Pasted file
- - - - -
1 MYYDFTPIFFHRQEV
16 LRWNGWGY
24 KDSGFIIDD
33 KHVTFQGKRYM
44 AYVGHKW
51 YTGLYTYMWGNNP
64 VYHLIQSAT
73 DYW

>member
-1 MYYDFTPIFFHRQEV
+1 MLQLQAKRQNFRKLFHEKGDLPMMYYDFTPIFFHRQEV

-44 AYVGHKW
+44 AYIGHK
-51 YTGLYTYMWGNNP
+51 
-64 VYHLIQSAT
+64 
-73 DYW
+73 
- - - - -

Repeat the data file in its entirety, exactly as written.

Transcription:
1 MYYDFTPIFFHRQEV
16 LRWNGWGY
24 KDSGFIIDD
33 KHVTFQGKRYM
44 AYVGHKW
51 YTGLYTYMWGNNP
64 VYHLIQSAT
73 DYW

>member
-1 MYYDFTPIFFHRQEV
+1 MLQLQAKRQNFRKLFHEKGDLPMMYYDFTPIFFHRQEV

-44 AYVGHKW
+44 AYIGHK
-51 YTGLYTYMWGNNP
+51 
-64 VYHLIQSAT
+64 
-73 DYW
+73 